CITES & Guitars

Before you read on – Within the UK it is illegal to advertise, buy or sell a guitar containing Brazilian Rosewood without the instrument having an Article 10 certificate. Do not believe anything else – the guitar does not have to be imported or exported. It applies to the HOME market as well as import & export. Ebay, Reverb, Facebook & dealers generally ignore this fact.

The Convention on International Trade in Endangered Species of Wild Fauna and Flora (CITES)

No doubt many of you will have heard of CITES, wondered what it was about, possibly chose to ignore or were given incorrect advice, often blatantly misleading. We hear all sorts of bullshit every month from businesses that should know better. This is not intended to give chapter and verse on International Law regarding protection of endangered species, but hopefully make you aware of the pitfalls regarding guitars.

The Law is applied Internationally but administered differently country to country. In the UK, administration is by the Animal and Plant Health Agency APHA, in Bristol:

The common issue is with Brazilian & Indian Rosewood. The Latin name is often used, prefixed by Dalbergia. Other timber species are included in listings, but occur less commonly in guitar manufacture. Unfortunately there is no specific go-to section within guide lines for guitars. covers the lot, parrots, crocodile handbags, ivory, elephants feet, birds of prey… try getting a tune out of them.

Vintage Guitars

Brazilian Rosewood, Dalbergia Nigra, commonly used by big manufacturers – Fender, Gibson, Martin etc. – up until around 1967 / 68 or later, for finger boards and bridges. Brazilian Rosewood falls within the most restricted CITES category, Appendix I. This has been Law since 1992 but nobody was aware, or bothered until late 2016. The legislation covers instruments made between approximately 1947 and 1992. See Knock on Wood blog. There is also of course ivory, but we’ll not go there today.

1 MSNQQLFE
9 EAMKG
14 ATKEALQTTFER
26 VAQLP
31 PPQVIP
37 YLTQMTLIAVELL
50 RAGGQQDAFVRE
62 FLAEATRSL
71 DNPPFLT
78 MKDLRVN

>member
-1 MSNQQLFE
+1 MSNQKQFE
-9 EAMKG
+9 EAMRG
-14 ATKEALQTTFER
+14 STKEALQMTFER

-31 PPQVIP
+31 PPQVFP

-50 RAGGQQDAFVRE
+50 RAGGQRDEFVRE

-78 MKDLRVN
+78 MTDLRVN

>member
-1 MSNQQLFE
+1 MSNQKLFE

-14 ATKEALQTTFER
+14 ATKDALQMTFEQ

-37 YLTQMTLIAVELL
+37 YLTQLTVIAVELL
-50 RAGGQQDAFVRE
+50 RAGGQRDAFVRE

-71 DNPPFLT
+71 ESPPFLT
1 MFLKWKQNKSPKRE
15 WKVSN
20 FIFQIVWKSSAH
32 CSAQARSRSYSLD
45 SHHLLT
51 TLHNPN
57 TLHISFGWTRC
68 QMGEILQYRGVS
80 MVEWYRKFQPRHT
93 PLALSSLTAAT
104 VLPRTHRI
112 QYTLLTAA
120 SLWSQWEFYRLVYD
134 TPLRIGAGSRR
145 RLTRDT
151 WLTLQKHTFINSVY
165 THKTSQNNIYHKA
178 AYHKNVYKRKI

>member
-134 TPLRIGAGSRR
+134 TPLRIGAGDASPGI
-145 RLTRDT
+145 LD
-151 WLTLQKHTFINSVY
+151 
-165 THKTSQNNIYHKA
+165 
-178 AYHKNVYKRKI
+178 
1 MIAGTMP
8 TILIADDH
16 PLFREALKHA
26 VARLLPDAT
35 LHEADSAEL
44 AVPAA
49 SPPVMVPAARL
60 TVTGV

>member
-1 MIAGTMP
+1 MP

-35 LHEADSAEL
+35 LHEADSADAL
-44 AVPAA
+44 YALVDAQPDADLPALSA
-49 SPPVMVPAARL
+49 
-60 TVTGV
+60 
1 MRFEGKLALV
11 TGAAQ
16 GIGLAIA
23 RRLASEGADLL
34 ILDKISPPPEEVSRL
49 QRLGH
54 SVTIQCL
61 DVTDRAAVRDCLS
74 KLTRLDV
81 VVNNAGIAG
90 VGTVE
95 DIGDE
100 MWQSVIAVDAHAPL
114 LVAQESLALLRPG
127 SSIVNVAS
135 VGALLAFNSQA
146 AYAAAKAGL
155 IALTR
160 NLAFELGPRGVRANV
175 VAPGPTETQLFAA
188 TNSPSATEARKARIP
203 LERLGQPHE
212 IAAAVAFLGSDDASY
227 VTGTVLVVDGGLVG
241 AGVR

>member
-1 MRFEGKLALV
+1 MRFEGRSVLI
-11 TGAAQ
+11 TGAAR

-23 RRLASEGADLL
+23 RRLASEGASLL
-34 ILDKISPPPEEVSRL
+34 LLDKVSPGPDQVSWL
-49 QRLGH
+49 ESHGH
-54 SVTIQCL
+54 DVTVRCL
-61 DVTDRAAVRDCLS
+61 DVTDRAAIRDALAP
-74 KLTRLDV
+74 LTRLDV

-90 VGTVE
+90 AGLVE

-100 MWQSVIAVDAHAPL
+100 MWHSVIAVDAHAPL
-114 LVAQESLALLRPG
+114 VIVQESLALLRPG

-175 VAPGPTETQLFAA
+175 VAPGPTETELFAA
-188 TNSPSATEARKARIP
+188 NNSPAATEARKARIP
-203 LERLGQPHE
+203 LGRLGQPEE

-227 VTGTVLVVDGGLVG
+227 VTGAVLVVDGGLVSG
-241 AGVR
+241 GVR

If the guitar was made pre 1947, or you prefer maple boards, you fall out side the scope of CITES – Good news!
If a guitar was made after 1992 with Brazilian Rosewood it is deemed illegal, unless it can be proved the timber used was legally held certified stock – now very difficult for the end user / buyer.

Within the UK it is illegal to advertise, buy or sell a guitar containing Brazilian Rosewood without the instrument having an Article 10 certificate.

This applies to dealers, retailers and private sales, eBay, Reverb, Facebook – basically anyone having a commercial interest or gain. The A10 certificate number must be published in any advertisment. An offender can be fined or have the instrument seized, this includes agents. It is worth noting that many auction houses will no longer deal with guitars that do not have the correct paperwork.

Article 10 Certificates are available from APHA at a cost of £31. These are usually transaction specific, with the owner’s name. To obtain an A10 you must prove you purchased the guitar before 1992 and the instrument’s age. If you imported a vintage instrument after 1992 you have very little chance of obtaining an A10. If you bought the guitar within the EU after 1992 you should not have done so without the guitar having an Article 10 Certificate – which obviously for historic transactions it would not have had, as nobody was aware of legislation.

A10 Certificate

Be aware that currently you can buy from the USA, for example, the seller can obtain a US export certificate but it is highly unlikely that you will be granted a UK import certificate. Therefore the instrument could be seized by Customs and there is no chance of obtaining the coveted A10 if the instrument hits the UK, should it slip through the Customs’ net. There are certain exceptions if you do your research.